South of the Border

Tue, 2013/07/16 - 12:12pm | Your editor

China is not the only emerging market to slash available cash for its banks. The same tactic has been used by Brazil and now India. Restricting liquidity aims to burst bubbles before they blow up, and to curb currency speculation--even at the expense of growth.

Governments have long sterilized dollar foreign exchange inflows by keeping them from boosting the local supply of Reais, RMB, rubles, or rupees.

But now they also intervene directly in interbank markets. (I'm not sure about Russia. The only news is Putin in a bathysphere and Snowden stuck in the airport.) The Reserve Bank of India intervened yesterday to put ceilings on the repo market. Brazil's CB intervened to keep the real up. China simply stopped funding the repo market entirely last month.

The BRIC concept is in abeyance now over underperformance by its members. But there is a new emerging market which may do even better than the BRICs in their heighday, Mexico.

Down Mexico way, they arrested the head of the Zeta drug cartel and we will stop emigrants. But that is not what counts. Yesterday Pres. Enrique Peña Nieto announced a NMP 1.3 bn (c$102 mn) program to boost Mexican infrastructure during the remainder of his term.

Local expert Eduardo Garcia writes that with private and JV additions, the total program may mobilize as much as NMP 4 bn ($314 mn), over double what was spent in the previous presidency of Vicente Fox. Its aims: investing to improve rail transport of people and freight, telecoms, marine ports, airports, highways, and roads. Eduardo edits the daily with which we trade news articles.

On the Bolsa on Monday, the best-known construction stocks all rose, from 0.8% to 3.5%, Eduardo warns. In an area of the Federal District, Texcoco, under Fox's PAN presidency, local activists objecting to land expropriation were bashed by the police who violated their rights. They are a potential political stumbling block to the PRI government plans and its PAN backers. So is Andres Manuel Lopez Obrador, a leftist against the entire government program, who claims that Peña Nieto stole the election with fatcat cash.

Moreover it is unclear to what extent the cost to the government will come from debt or taxes. So how to play it?

The answer plus news from Mongolia to Chile, Canada to Brazil, Jordan to Korea and a few other places follows.

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Phish Attack for Tishu B'Av

Mon, 2013/07/15 - 12:52pm | Your editor

Two cheers. The telephones now work having been reconnected by Verizon which owns the lines late Friday.

Every day another crisis. An outfit claiming to be sent an e-mail confirmation of an alleged credit card order for $250+ for two pairs of shoes. I then had to call all my credit card companies to make sure that no such charge appeared on my account. I have too many credit cards. The e-mail was a pfishing message I know better than to reply to, but if a transaction by phone or internet was breached I have to make sure that no fake charges get through. They knew my shoe size!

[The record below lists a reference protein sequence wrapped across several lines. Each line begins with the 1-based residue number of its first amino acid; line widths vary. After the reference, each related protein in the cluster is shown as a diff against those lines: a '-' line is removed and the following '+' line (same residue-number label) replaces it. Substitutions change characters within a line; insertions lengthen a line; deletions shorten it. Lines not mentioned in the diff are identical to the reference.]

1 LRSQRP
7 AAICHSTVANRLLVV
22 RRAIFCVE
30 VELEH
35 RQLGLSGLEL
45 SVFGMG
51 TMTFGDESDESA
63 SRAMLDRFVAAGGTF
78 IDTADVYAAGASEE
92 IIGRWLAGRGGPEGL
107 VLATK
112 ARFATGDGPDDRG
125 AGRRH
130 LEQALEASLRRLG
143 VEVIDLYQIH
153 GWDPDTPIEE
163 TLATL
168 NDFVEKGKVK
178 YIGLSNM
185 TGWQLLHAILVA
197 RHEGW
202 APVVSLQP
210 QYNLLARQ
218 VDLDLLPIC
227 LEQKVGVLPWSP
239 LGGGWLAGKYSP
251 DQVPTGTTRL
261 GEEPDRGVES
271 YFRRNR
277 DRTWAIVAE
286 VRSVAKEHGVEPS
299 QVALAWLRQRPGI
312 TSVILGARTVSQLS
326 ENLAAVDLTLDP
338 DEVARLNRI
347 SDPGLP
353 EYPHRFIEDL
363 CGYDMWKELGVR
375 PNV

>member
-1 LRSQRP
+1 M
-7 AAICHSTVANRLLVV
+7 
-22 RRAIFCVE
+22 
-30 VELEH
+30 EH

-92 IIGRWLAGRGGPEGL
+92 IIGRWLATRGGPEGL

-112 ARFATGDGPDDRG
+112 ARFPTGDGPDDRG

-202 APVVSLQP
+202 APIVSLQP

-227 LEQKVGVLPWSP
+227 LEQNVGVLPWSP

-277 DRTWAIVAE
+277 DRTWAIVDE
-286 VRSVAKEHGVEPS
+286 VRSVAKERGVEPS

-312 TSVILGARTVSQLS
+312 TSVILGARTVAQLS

This is all beschert as they say in Yiddish. Tonight begins the Jewish fast of Tisha B'Av, the 9th of Av month, the day when both the Temples in Jerusalem were destroyed, and also the day when World War I broke out (according to the Jewish calendar, in fact copied from the Babylonians.) It uses leap months to keep the lunar and solar cycles aligned. The Prophet Mohammed refused to copy Babylon for his new religion, so Muslims are suffering this year as the fasting month of Ramadan falls in high summer.

Most Jews skip breakfast on the 9th of Av and perhaps read the Book of Lamentations. There will be a blog.

More for paid subscribers from Ireland, Singapore, Britain, Canada, Israel, Japan, Portugal, Brazil, and India.

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Portfolio Tables Posted

Sun, 2013/07/14 - 1:27pm | Your editor

The model portfolios have been posted on for viewing. Paid subscribers can sign in and view the current positions in stocks, bonds, and exchange-traded and closed-end funds. Several new subscribers have not yet created their accounts with full addresses, telephone number, and passwords. Please do so by clicking on the button on the upper righthand corner of the website. Without this information you cannot access the website because it is required to prevent directed denial of service attacks on our site.

Everyone with or withoud password can view the closed positions. But of course our current portfolio is what makes money for people subscribing. More for them follows. Read more »

Drug and Plane News

Fri, 2013/07/12 - 12:06pm | Your editor

Reuters reports that France is now proposing less restrictive financial transfer taxes in the hope that these can be applied in all countries in the European Union. Lefty Finance Minister Pierre Moscovici was given the task of proposing the changes to EU rules on a so-called Tobin tax. Currently, France is the only EU country already applying such a tax, put in place in 2012.

Now Moscovici says: "The European Commission's proposal seems to me to be excessive and risks being counterproductive." France, Germany, and 9 other countries support an EU tax but Germany is pulling back, and some other countries with active financial markets like The Netherlands, Britain, and Luxembourg (at least until the government fell) are vigorously opposed.

He added: "I want to work on improving the Commission's proposal so we have a tax that doesn't undermine financing the economy." He also wants the levy to be designed so it will apply in the entire EU. The Commission does not craft laws; it is the creature of the member governments.

There is no mention in Moscovici's published remarks of what will be done about foreign markets (like the US) in improved rules. Currently, the FTT will apply on trades of stock, bonds, and derivatives if the buyer, the seller, the intermediary, or the issuer of the securities is from the EU, even if the trade takes place outside the grouping of countries. Extra-territorial impact would require that US trading of American Depositary Receipts for countries in the EU be subject to the tax.